Annotations for Who Says Women Can't Be Doctors? : The Story of Elizabeth Blackwell


Baker & Taylor
An introduction to the life and achievements of the first American female doctor describes the limited career prospects available to women in the early nineteenth-century, the opposition Blackwell faced while pursuing a medical education, and her pioneering medical career that opened doors for future generations of women.

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Baker & Taylor
An introduction to the life and achievements of the first American female doctor describes the limited careers prospects available to women in the early 19th century, the opposition Blackwell faced while pursuing a medical education and her pioneering medical career that opened doors for future generations of women.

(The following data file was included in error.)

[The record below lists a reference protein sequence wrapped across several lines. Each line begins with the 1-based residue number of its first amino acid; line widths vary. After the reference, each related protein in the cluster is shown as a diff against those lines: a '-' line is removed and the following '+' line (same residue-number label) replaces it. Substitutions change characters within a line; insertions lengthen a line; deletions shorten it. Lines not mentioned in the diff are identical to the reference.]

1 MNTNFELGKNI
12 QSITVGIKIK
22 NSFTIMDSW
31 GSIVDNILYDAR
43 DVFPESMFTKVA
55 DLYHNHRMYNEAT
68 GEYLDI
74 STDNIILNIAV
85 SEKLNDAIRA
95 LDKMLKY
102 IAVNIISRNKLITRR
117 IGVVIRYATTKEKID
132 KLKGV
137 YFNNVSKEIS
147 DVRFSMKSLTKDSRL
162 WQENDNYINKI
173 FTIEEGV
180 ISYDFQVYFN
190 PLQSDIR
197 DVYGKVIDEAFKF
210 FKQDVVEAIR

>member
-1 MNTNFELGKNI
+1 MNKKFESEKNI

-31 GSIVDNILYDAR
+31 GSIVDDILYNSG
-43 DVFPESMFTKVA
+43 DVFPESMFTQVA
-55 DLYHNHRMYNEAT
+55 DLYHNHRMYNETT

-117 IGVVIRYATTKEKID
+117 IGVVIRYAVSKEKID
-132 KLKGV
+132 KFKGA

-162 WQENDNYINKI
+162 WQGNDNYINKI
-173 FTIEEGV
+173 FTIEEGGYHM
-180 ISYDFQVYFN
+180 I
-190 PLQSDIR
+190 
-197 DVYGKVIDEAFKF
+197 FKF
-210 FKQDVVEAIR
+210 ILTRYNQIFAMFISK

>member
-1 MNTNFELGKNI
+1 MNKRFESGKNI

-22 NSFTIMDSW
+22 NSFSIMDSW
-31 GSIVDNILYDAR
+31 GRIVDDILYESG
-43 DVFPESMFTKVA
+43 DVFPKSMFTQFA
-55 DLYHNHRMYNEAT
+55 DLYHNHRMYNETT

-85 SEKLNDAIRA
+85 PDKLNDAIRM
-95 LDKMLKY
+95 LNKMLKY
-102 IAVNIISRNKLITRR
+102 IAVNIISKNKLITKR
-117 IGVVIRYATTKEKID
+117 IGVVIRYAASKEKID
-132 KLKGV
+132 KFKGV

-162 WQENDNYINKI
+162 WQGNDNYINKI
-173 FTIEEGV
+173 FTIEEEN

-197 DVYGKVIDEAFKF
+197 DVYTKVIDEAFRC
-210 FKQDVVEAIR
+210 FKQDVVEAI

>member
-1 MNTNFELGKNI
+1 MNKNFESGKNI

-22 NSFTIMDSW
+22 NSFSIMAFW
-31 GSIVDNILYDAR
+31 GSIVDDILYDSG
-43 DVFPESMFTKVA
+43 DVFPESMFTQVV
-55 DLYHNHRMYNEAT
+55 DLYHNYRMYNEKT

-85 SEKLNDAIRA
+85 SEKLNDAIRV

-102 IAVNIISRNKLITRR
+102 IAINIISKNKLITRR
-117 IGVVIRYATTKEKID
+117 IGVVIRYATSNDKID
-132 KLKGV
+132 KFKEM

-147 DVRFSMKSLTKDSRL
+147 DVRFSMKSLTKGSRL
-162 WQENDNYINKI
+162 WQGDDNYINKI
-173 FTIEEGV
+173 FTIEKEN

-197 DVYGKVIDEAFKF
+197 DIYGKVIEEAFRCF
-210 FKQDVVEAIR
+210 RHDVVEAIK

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McMillan Palgrave

In the 1830s, when a brave and curious girl named Elizabeth Blackwell was growing up, women were supposed to be wives and mothers. Some women could be teachers or seamstresses, but career options were few. Certainly no women were doctors.

But Elizabeth refused to accept the common beliefs that women weren't smart enough to be doctors, or that they were too weak for such hard work. And she would not take no for an answer. Although she faced much opposition, she worked hard and finally--when she graduated from medical school and went on to have a brilliant career--proved her detractors wrong. This inspiring story of the first female doctor shows how one strong-willed woman opened the doors for all the female doctors to come.

Who Says Women Can't Be Doctors? by Tanya Lee Stone is an NPR Best Book of 2013



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